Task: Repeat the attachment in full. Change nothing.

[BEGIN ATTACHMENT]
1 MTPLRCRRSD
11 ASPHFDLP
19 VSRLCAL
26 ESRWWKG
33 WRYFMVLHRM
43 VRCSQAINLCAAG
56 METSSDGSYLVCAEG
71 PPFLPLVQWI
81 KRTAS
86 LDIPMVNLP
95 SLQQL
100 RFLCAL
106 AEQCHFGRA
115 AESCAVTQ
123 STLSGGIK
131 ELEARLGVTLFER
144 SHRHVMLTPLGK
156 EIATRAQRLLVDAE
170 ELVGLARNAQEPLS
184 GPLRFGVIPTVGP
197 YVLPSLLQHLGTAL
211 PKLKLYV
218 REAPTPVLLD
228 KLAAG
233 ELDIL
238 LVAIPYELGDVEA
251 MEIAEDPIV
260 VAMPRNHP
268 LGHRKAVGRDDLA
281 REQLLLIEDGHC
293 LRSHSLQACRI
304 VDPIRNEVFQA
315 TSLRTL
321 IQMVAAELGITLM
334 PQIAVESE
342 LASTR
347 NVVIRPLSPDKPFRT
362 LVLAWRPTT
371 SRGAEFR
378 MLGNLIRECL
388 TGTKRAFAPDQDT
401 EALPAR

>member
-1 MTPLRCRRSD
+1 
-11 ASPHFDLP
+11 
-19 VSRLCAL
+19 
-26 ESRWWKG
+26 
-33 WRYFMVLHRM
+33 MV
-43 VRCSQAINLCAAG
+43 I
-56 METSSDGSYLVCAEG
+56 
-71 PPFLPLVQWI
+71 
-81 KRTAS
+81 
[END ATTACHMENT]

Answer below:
1 MTPLRCRRSD
11 ASPHFDLP
19 VSRLCAL
26 ESRWWKG
33 WRYFMVLHRM
43 VRCSQAINLCAAG
56 METSSDGSYLVCAEG
71 PPFLPLVQWI
81 KRTAS
86 LDIPMVNLP
95 SLQQL
100 RFLCAL
106 AEQCHFGRA
115 AESCAVTQ
123 STLSGGIK
131 ELEARLGVTLFER
144 SHRHVMLTPLGK
156 EIATRAQRLLVDAE
170 ELVGLARNAQEPLS
184 GPLRFGVIPTVGP
197 YVLPSLLQHLGTAL
211 PKLKLYV
218 REAPTPVLLD
228 KLAAG
233 ELDIL
238 LVAIPYELGDVEA
251 MEIAEDPIV
260 VAMPRNHP
268 LGHRKAVGRDDLA
281 REQLLLIEDGHC
293 LRSHSLQACRI
304 VDPIRNEVFQA
315 TSLRTL
321 IQMVAAELGITLM
334 PQIAVESE
342 LASTR
347 NVVIRPLSPDKPFRT
362 LVLAWRPTT
371 SRGAEFR
378 MLGNLIRECL
388 TGTKRAFAPDQDT
401 EALPAR

>member
-1 MTPLRCRRSD
+1 
-11 ASPHFDLP
+11 
-19 VSRLCAL
+19 
-26 ESRWWKG
+26 
-33 WRYFMVLHRM
+33 MV
-43 VRCSQAINLCAAG
+43 I
-56 METSSDGSYLVCAEG
+56 
-71 PPFLPLVQWI
+71 
-81 KRTAS
+81 